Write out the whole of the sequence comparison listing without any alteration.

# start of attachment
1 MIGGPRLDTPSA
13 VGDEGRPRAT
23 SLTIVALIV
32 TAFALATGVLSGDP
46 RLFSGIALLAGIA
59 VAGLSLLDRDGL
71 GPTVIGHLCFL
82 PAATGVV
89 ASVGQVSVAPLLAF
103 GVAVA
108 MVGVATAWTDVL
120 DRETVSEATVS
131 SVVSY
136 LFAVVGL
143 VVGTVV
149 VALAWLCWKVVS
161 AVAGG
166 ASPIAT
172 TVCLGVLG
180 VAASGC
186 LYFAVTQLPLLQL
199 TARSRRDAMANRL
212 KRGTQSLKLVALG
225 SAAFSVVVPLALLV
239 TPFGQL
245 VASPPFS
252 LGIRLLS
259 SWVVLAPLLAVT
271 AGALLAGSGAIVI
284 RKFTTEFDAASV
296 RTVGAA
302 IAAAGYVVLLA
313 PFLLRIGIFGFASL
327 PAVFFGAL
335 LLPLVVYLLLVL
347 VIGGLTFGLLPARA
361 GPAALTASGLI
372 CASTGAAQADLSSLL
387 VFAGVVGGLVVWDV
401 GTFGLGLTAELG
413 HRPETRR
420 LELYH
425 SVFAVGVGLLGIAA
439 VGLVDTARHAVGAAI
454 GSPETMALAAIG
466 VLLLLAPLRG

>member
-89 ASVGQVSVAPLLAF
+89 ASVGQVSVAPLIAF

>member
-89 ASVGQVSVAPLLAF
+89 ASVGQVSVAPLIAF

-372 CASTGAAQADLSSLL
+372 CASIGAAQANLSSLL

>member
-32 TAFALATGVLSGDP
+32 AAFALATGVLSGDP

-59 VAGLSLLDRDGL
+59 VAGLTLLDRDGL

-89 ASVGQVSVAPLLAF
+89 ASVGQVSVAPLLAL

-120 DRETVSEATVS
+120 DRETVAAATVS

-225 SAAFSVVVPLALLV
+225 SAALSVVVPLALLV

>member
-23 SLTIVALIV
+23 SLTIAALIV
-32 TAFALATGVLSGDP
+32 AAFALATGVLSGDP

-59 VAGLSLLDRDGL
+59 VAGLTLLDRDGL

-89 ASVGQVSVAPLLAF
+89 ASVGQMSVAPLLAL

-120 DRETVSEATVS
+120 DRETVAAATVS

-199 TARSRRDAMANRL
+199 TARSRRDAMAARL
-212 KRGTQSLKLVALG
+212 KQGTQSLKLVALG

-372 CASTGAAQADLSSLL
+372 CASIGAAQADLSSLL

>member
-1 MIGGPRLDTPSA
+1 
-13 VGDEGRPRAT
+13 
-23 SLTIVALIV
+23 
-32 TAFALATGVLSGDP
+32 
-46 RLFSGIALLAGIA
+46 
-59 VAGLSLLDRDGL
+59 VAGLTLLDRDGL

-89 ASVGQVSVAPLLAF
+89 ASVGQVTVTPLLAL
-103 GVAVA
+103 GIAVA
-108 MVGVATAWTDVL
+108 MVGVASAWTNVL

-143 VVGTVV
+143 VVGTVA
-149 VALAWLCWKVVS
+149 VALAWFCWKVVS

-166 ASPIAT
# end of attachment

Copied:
1 MIGGPRLDTPSA
13 VGDEGRPRAT
23 SLTIVALIV
32 TAFALATGVLSGDP
46 RLFSGIALLAGIA
59 VAGLSLLDRDGL
71 GPTVIGHLCFL
82 PAATGVV
89 ASVGQVSVAPLLAF
103 GVAVA
108 MVGVATAWTDVL
120 DRETVSEATVS
131 SVVSY
136 LFAVVGL
143 VVGTVV
149 VALAWLCWKVVS
161 AVAGG
166 ASPIAT
172 TVCLGVLG
180 VAASGC
186 LYFAVTQLPLLQL
199 TARSRRDAMANRL
212 KRGTQSLKLVALG
225 SAAFSVVVPLALLV
239 TPFGQL
245 VASPPFS
252 LGIRLLS
259 SWVVLAPLLAVT
271 AGALLAGSGAIVI
284 RKFTTEFDAASV
296 RTVGAA
302 IAAAGYVVLLA
313 PFLLRIGIFGFASL
327 PAVFFGAL
335 LLPLVVYLLLVL
347 VIGGLTFGLLPARA
361 GPAALTASGLI
372 CASTGAAQADLSSLL
387 VFAGVVGGLVVWDV
401 GTFGLGLTAELG
413 HRPETRR
420 LELYH
425 SVFAVGVGLLGIAA
439 VGLVDTARHAVGAAI
454 GSPETMALAAIG
466 VLLLLAPLRG

>member
-89 ASVGQVSVAPLLAF
+89 ASVGQVSVAPLIAF

>member
-89 ASVGQVSVAPLLAF
+89 ASVGQVSVAPLIAF

-372 CASTGAAQADLSSLL
+372 CASIGAAQANLSSLL

>member
-32 TAFALATGVLSGDP
+32 AAFALATGVLSGDP

-59 VAGLSLLDRDGL
+59 VAGLTLLDRDGL

-89 ASVGQVSVAPLLAF
+89 ASVGQVSVAPLLAL

-120 DRETVSEATVS
+120 DRETVAAATVS

-225 SAAFSVVVPLALLV
+225 SAALSVVVPLALLV

>member
-23 SLTIVALIV
+23 SLTIAALIV
-32 TAFALATGVLSGDP
+32 AAFALATGVLSGDP

-59 VAGLSLLDRDGL
+59 VAGLTLLDRDGL

-89 ASVGQVSVAPLLAF
+89 ASVGQMSVAPLLAL

-120 DRETVSEATVS
+120 DRETVAAATVS

-199 TARSRRDAMANRL
+199 TARSRRDAMAARL
-212 KRGTQSLKLVALG
+212 KQGTQSLKLVALG

-372 CASTGAAQADLSSLL
+372 CASIGAAQADLSSLL

>member
-1 MIGGPRLDTPSA
+1 
-13 VGDEGRPRAT
+13 
-23 SLTIVALIV
+23 
-32 TAFALATGVLSGDP
+32 
-46 RLFSGIALLAGIA
+46 
-59 VAGLSLLDRDGL
+59 VAGLTLLDRDGL

-89 ASVGQVSVAPLLAF
+89 ASVGQVTVTPLLAL
-103 GVAVA
+103 GIAVA
-108 MVGVATAWTDVL
+108 MVGVASAWTNVL

-143 VVGTVV
+143 VVGTVA
-149 VALAWLCWKVVS
+149 VALAWFCWKVVS

-166 ASPIAT